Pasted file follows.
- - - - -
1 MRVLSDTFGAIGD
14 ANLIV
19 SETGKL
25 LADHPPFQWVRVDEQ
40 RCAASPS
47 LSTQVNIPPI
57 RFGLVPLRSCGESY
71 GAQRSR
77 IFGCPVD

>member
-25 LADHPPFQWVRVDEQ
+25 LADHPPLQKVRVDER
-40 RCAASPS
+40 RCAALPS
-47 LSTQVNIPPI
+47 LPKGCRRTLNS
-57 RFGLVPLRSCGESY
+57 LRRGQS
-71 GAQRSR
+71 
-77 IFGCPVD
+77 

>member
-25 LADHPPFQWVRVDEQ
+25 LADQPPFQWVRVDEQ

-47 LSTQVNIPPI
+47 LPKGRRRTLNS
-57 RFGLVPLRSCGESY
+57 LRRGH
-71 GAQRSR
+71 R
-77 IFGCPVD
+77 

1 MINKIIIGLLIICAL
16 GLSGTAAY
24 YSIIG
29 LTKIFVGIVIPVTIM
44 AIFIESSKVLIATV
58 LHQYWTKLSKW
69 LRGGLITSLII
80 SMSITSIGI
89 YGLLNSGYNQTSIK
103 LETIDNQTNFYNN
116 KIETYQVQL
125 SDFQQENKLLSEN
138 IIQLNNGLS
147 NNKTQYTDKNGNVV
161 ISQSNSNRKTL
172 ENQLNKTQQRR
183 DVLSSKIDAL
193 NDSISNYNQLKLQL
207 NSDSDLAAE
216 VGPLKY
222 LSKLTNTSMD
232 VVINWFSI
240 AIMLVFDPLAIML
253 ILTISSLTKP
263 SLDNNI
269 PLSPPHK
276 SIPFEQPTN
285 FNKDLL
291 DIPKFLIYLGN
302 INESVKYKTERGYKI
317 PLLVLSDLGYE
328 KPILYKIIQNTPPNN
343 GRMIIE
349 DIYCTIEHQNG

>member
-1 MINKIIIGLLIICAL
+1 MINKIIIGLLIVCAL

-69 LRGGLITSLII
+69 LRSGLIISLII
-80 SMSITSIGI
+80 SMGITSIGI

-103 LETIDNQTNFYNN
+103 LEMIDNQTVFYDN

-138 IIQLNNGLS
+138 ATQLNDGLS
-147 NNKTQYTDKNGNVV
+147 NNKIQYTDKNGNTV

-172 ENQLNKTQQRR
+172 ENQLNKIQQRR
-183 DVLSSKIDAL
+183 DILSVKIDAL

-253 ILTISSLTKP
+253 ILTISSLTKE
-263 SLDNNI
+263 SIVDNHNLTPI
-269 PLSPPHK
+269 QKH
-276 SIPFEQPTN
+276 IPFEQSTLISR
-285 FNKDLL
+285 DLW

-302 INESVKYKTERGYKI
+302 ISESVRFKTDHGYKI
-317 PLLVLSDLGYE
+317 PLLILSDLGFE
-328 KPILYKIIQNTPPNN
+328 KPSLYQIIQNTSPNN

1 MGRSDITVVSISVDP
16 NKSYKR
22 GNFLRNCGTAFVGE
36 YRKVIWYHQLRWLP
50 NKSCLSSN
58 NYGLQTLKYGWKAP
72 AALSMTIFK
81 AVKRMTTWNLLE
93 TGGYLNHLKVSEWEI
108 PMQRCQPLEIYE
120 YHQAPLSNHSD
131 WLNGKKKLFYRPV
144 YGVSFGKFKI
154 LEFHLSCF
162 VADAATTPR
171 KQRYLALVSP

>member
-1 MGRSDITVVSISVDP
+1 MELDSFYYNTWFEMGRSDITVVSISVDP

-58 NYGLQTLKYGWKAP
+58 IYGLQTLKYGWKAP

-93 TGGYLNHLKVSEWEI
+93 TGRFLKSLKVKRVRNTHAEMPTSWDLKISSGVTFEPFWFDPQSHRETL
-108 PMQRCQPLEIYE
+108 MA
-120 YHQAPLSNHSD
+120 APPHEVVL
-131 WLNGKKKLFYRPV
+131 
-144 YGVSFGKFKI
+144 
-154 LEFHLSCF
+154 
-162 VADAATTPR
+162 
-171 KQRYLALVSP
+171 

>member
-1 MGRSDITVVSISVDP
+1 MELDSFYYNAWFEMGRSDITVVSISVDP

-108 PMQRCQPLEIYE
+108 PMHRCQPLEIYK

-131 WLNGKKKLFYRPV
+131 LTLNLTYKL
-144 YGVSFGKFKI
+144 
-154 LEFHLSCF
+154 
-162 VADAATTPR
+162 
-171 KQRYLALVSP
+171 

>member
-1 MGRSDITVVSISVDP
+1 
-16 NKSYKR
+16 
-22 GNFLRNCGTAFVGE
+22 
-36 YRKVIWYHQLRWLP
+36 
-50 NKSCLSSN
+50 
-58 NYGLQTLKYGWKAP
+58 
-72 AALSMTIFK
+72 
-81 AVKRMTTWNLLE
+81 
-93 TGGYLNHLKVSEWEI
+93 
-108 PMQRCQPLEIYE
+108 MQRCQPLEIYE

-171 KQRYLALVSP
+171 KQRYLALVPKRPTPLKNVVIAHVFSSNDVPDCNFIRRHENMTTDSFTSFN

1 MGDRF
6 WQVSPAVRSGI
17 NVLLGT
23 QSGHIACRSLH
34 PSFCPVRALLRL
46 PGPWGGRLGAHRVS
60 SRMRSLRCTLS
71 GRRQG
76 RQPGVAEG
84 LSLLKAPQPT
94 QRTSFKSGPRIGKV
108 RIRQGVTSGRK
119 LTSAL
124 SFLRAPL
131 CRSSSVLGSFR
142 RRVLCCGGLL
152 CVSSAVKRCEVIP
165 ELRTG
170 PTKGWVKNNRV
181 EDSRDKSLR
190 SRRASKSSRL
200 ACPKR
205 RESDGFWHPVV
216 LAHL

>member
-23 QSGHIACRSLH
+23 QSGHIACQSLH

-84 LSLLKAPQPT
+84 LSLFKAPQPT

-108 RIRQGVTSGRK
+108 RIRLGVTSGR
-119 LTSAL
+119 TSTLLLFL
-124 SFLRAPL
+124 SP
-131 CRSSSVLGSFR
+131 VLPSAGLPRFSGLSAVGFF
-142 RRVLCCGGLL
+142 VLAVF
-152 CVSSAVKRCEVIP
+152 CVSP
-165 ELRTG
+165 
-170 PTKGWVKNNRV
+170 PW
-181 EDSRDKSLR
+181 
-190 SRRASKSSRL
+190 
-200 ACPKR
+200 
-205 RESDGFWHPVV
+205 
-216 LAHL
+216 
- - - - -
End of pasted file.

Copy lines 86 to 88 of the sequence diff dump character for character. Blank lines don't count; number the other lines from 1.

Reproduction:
+253 ILTISSLTKE
-263 SLDNNI
+263 SIVDNHNLTPI